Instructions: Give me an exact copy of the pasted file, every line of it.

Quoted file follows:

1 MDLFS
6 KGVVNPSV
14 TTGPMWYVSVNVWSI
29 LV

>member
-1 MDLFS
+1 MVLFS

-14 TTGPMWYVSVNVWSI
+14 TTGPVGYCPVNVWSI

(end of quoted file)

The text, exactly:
1 MDLFS
6 KGVVNPSV
14 TTGPMWYVSVNVWSI
29 LV

>member
-1 MDLFS
+1 MVLFS

-14 TTGPMWYVSVNVWSI
+14 TTGPVGYCPVNVWSI